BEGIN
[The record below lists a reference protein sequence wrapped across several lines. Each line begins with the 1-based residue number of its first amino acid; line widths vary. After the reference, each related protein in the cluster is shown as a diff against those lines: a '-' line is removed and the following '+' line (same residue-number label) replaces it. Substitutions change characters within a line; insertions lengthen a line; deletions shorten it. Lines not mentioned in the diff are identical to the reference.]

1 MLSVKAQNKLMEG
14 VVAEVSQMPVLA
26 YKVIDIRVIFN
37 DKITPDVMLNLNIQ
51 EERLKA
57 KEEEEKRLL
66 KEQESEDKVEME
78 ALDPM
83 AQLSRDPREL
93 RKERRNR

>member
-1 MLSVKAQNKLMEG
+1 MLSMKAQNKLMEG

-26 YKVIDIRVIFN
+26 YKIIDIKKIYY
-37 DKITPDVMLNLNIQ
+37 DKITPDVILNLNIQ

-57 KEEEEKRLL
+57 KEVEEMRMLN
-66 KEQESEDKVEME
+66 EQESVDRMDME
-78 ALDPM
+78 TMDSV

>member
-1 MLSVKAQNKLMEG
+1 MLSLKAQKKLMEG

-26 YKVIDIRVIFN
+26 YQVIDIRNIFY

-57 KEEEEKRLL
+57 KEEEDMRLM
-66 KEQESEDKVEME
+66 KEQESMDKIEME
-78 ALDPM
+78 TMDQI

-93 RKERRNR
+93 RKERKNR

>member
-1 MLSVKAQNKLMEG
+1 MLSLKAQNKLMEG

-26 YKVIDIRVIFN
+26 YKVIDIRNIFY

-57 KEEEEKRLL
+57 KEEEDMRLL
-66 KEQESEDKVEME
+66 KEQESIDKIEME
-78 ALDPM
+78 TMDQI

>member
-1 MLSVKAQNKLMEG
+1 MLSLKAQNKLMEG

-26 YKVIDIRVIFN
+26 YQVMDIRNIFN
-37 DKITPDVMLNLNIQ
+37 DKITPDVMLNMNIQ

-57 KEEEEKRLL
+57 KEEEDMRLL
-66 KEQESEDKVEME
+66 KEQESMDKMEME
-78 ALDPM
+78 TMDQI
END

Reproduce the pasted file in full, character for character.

[The record below lists a reference protein sequence wrapped across several lines. Each line begins with the 1-based residue number of its first amino acid; line widths vary. After the reference, each related protein in the cluster is shown as a diff against those lines: a '-' line is removed and the following '+' line (same residue-number label) replaces it. Substitutions change characters within a line; insertions lengthen a line; deletions shorten it. Lines not mentioned in the diff are identical to the reference.]

1 MLSVKAQNKLMEG
14 VVAEVSQMPVLA
26 YKVIDIRVIFN
37 DKITPDVMLNLNIQ
51 EERLKA
57 KEEEEKRLL
66 KEQESEDKVEME
78 ALDPM
83 AQLSRDPREL
93 RKERRNR

>member
-1 MLSVKAQNKLMEG
+1 MLSMKAQNKLMEG

-26 YKVIDIRVIFN
+26 YKIIDIKKIYY
-37 DKITPDVMLNLNIQ
+37 DKITPDVILNLNIQ

-57 KEEEEKRLL
+57 KEVEEMRMLN
-66 KEQESEDKVEME
+66 EQESVDRMDME
-78 ALDPM
+78 TMDSV

>member
-1 MLSVKAQNKLMEG
+1 MLSLKAQKKLMEG

-26 YKVIDIRVIFN
+26 YQVIDIRNIFY

-57 KEEEEKRLL
+57 KEEEDMRLM
-66 KEQESEDKVEME
+66 KEQESMDKIEME
-78 ALDPM
+78 TMDQI

-93 RKERRNR
+93 RKERKNR

>member
-1 MLSVKAQNKLMEG
+1 MLSLKAQNKLMEG

-26 YKVIDIRVIFN
+26 YKVIDIRNIFY

-57 KEEEEKRLL
+57 KEEEDMRLL
-66 KEQESEDKVEME
+66 KEQESIDKIEME
-78 ALDPM
+78 TMDQI

>member
-1 MLSVKAQNKLMEG
+1 MLSLKAQNKLMEG

-26 YKVIDIRVIFN
+26 YQVMDIRNIFN
-37 DKITPDVMLNLNIQ
+37 DKITPDVMLNMNIQ

-57 KEEEEKRLL
+57 KEEEDMRLL
-66 KEQESEDKVEME
+66 KEQESMDKMEME
-78 ALDPM
+78 TMDQI